Cloth Diapering: Making Upcycled Wool Covers

I was so intimidated by wool and lanolizing that it took me 10 months to finally try it. Man I wish I would have known how simple and easy they were before baby was born!

Wool is awesome because it’s naturally wicking and typically goes 2-3 weeks between washing meaning you’re only washing prefolds/flats and not covers daily. Also synthetic materials like PUL put plastic fibers into the water every time they’re washed which pollutes the ocean. At the end of their lives, PUL and synthetic covers end up in landfills where they don’t break down for much longer than they were ever useful. Wool on the other hand can be composted and returned to the earth.

Step 1. Buy a second hand wool sweater from the thrift store; 100% merino or lambswool are what were recommended to me. Men’s large sweaters/shirts have more material and go further (I can get 2-3 covers from a men’s L). Wash cold and hang dry at home.

Step 2. Cut out your pattern. The legs/crotch should be double layered while the waist and leg bands can be single. I chose to make simple shorts here and just sewed in a doubling pad after.

Here are a few free patterns if, unlike me, you own a printer and prefer not fiddling with creating your own patterns. I enjoy getting custom patterns just right, but it can be quite a waste of time and sometimes resources.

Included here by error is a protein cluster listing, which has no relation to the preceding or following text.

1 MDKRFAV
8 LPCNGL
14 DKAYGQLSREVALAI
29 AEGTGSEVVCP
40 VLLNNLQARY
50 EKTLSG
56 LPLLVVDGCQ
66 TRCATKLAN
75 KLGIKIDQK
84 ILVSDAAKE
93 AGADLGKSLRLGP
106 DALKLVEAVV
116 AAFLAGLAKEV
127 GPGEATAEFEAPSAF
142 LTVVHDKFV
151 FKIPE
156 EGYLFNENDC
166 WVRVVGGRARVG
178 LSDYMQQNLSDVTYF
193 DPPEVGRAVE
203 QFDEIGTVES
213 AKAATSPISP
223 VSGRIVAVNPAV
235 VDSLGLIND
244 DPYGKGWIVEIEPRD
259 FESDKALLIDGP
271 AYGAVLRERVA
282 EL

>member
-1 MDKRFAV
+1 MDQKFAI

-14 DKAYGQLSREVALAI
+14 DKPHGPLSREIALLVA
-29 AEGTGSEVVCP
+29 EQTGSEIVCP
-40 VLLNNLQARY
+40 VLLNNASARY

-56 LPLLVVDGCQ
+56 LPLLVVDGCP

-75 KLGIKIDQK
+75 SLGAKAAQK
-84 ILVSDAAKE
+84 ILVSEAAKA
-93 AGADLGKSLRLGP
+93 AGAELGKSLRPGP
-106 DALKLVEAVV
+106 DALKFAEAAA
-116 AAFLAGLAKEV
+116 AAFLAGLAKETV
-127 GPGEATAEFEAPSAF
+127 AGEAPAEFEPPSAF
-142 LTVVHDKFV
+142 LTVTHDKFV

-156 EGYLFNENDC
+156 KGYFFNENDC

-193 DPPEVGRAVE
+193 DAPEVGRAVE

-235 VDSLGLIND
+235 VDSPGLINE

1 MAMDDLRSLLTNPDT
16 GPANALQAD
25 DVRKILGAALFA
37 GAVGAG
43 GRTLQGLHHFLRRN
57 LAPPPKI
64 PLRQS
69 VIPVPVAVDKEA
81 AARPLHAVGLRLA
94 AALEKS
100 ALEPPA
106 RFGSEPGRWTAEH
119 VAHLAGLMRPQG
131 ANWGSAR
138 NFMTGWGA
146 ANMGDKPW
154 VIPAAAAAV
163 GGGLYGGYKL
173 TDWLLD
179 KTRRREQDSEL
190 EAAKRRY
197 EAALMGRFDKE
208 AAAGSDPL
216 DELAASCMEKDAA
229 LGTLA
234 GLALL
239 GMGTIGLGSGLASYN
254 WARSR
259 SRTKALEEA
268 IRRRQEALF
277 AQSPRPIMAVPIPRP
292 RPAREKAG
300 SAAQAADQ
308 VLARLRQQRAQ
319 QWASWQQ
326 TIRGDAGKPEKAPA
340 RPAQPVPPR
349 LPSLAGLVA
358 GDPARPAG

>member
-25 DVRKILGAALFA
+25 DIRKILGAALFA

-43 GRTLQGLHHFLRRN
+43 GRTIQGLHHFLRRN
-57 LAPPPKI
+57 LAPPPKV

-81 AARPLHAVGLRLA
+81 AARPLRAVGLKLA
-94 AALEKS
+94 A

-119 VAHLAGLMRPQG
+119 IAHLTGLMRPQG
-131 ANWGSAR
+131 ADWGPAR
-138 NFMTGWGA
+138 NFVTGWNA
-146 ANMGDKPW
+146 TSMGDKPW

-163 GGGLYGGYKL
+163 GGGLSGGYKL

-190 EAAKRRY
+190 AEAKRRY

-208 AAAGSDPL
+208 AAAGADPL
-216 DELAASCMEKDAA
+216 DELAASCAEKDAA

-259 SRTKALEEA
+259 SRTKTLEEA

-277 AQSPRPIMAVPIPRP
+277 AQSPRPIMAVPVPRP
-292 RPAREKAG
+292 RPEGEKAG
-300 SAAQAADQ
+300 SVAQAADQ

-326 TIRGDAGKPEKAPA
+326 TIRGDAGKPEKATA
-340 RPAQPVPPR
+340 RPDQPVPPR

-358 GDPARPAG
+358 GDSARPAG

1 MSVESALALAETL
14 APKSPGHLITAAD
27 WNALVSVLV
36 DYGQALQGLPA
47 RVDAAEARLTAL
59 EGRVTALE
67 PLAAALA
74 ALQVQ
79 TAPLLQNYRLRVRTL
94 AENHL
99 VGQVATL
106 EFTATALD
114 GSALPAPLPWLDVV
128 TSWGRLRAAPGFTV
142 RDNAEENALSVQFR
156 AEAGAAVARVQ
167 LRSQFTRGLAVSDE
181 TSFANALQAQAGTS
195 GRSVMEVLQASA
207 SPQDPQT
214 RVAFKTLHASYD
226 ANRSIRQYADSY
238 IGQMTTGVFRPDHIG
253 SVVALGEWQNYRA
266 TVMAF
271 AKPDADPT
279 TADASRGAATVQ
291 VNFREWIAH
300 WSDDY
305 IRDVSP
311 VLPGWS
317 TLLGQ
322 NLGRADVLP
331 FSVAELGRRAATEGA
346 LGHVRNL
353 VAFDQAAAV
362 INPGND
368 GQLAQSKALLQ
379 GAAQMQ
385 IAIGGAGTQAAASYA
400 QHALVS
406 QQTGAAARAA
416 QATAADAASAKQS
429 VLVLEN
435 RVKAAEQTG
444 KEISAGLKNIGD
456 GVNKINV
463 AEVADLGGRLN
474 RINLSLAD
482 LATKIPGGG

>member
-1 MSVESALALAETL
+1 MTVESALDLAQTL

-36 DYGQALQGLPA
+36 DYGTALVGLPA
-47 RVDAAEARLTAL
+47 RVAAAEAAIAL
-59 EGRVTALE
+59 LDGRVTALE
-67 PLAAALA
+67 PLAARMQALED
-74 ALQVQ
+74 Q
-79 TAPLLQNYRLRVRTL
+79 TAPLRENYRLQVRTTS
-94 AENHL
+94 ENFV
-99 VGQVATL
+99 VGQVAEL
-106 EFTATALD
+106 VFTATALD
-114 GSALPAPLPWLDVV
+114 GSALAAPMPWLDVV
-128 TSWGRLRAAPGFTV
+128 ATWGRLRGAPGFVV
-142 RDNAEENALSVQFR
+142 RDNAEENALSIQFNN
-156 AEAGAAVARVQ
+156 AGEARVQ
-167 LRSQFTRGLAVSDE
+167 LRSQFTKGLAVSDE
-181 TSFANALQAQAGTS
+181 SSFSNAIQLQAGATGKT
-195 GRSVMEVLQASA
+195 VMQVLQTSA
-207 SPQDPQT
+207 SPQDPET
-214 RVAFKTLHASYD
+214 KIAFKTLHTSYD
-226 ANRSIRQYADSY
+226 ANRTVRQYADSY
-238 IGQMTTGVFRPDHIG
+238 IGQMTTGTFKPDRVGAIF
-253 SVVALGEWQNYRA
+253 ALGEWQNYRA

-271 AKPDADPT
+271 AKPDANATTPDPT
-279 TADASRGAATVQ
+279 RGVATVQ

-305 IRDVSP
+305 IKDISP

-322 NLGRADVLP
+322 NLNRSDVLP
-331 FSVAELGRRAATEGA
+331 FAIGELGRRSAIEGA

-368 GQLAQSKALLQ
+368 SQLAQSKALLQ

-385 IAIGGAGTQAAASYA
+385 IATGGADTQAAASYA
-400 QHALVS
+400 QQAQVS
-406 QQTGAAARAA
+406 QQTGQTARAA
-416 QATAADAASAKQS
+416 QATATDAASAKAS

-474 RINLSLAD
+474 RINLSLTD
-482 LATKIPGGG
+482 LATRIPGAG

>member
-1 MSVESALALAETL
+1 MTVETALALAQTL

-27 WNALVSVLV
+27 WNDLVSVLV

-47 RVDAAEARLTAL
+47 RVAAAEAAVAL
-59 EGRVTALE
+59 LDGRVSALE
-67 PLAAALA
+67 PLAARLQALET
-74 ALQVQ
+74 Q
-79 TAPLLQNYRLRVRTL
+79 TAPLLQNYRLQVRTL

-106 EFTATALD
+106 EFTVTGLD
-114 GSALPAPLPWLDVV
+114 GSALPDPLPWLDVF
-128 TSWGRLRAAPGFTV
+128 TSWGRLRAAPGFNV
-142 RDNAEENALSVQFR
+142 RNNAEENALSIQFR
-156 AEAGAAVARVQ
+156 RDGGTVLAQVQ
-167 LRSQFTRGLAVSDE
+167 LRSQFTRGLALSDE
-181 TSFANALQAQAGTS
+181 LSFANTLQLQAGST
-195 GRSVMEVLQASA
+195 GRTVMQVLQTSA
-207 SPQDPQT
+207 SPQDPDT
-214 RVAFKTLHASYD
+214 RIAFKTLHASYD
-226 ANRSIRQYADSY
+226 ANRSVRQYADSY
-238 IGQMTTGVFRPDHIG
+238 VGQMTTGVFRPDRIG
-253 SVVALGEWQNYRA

http://www.simplysmallwonders.com/wp-content/uploads/2015/06/Wool-diaper-cover-full-pattern.pdf

https://drive.google.com/file/d/0B-Dz32LpfegIc3p4aHB4MzdrRlE/view

Step 3. Sew your pieces together inside out. I use a regular sewing machine so I sew a single straight stitch and then go back over with a zigzag on the edges to mimic a serged edge.

Step 4. Turn them right side out and your woolies are sewn! We aren’t ready to use them yet though.

Step 5. Lanolize! I used this lanolin nipple butter I was gifted. Prep 1 bowl/sink full of lukewarm water. Boil 1 cup of water to melt your lanolin into. Using 1 pea-size amount of lanolin per cover, mix well and then add the hot water mixture to your lukewarm water.

Step 6. Soak your woolie overnight for about 8 hours. Then take out, only ringing lightly, and lay flat to dry. Sun dry on a towel outside for quickest drying.

Step 7. Prefolds/fitted. These covers go over a cloth diaper like the one below.

Step 8. Wear & enjoy! I’ve found these work great for about 3-4 changes and then start to feel slightly damp. At that point just swap with a different woolie and lay flat to dry. They should still smell earthy and wooly and not like pee or amonia. Once they start smelling like amonia it’s time for a wash (wash cold on gentle or by hand then air dry every 2-3 weeks). They should be re-lanolize every 2-3 months.

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